Take Us To Warp
âSpace: the final frontier. These are the voyages of the star-ship Enterprise. Its continuing mission: to explore strange new worlds, to seek out new life and new civilizations, to boldly go where no man has gone before.â – Captain Jean-Luc Picard, Star Trek: The Next Generation.
Before we get started, yes, I know this was originally Kirk’s line in the original, but what can I say? I am a Next Generation fan.
The other day, my inbox was practically bombarded by friends and colleagues excitedly telling me about how Star Trek space travel technology will soon be real. Soon we will be able to travel across the stars at speeds nearing, or even exceeding, the speed of light. Somewhat skeptical of some of the more excitable of my friends, I decided to look into it myself and was actually surprised by what I found. As it turns out, NASA physicist and engineer Harold White has been working on a theory about how we might be able to travel faster than light, just like in Star Trek. Recently, this gained a great deal of popularity when graphic designer Mark Rademaker, working with White, created a CGI design for this warp-capable ship. They called it the IXS Enterprise. Fitting.
The design is absolutely astounding, looking like something you might see in Star Trek. Apparently, this was a very deliberate choice on the part of Rademaker, who said in an interview, âWe wanted to have a decent image of a theory conforming Warp ship to motivate young people to pursue a STEM career. It does have some Sci-Fi features that might never transfer to a possible final design, unless we really want to.â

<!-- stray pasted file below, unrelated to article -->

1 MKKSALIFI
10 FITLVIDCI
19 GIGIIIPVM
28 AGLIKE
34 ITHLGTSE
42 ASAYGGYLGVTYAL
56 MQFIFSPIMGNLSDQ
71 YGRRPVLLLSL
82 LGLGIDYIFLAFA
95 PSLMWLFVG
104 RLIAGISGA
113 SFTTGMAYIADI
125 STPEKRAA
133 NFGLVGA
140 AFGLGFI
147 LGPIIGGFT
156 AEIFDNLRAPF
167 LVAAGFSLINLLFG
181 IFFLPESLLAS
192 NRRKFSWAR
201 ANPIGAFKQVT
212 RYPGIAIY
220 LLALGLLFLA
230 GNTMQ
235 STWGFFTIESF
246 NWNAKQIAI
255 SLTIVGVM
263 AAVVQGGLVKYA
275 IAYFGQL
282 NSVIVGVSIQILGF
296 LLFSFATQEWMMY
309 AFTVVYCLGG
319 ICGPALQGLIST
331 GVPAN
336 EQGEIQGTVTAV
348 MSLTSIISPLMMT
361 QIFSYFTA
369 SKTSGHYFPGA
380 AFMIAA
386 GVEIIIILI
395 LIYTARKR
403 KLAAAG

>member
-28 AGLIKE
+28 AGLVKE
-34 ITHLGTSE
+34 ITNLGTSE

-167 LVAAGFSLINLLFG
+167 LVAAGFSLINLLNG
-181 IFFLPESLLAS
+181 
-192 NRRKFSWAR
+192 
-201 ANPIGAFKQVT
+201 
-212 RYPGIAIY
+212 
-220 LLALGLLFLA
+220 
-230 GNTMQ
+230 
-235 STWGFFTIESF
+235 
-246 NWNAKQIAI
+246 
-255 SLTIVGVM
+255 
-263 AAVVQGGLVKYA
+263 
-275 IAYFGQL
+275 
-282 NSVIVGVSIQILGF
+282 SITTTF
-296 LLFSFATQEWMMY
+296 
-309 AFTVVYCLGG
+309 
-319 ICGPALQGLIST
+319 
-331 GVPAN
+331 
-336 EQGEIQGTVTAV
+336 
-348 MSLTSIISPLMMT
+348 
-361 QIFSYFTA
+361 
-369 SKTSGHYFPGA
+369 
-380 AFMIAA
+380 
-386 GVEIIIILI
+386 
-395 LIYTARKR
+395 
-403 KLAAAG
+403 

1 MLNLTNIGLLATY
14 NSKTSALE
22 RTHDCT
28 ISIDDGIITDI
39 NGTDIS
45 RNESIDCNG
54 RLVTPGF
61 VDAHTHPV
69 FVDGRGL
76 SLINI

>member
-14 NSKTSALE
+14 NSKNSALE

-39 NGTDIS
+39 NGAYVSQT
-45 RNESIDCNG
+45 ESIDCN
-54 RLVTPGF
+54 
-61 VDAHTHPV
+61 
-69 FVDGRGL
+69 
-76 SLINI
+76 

What is more impressive than the design, though, is the theory behind it. According to White’s theory, a warp ship such as the IXS Enterprise could allow for interstellar travel in mere weeks rather than the centuries it would take us with our present technology. This works by exploiting a âloopholeâ in Albert Einstein’s famous theory of relativity, which would allow a craft to travel at these seemingly impossible speeds by expanding space-time â and does that not sound right out of Star Trek â behind the ship while, at the same time, contracting space-time in front of it. What this would do is cause the empty space behind the ship to expand rapidly, which would push the craft forward. The speeds that are being discussed here are the sort that could transport a spacecraft to Alpha Centauri in just two weeks. Note that Alpha Centauri is 4.3 light-years away.
White’s theory also includes a mathematically calculated way in which this might be accomplished using far less energy than what it was believed to require in order to pull this off. His concept involves those large rings you can see surrounding the craft, which will greatly reduce the amount of energy needed to warp space-time around the ship, forming what Rademaker called a âWarp Bubble,â which again, sounds right out of Star Trek.
White and his team are now working at NASA’s Eagleworks Labs to create a âproof of conceptâ for his theory, testing to see if they can make this incredible idea into a reality. As a longtime fan of Star Trek, and as someone eager to know what exists out there beyond the borders of our own Solar System, I will be hoping for their success.
Image Credit: Mark Rademaker via Flikr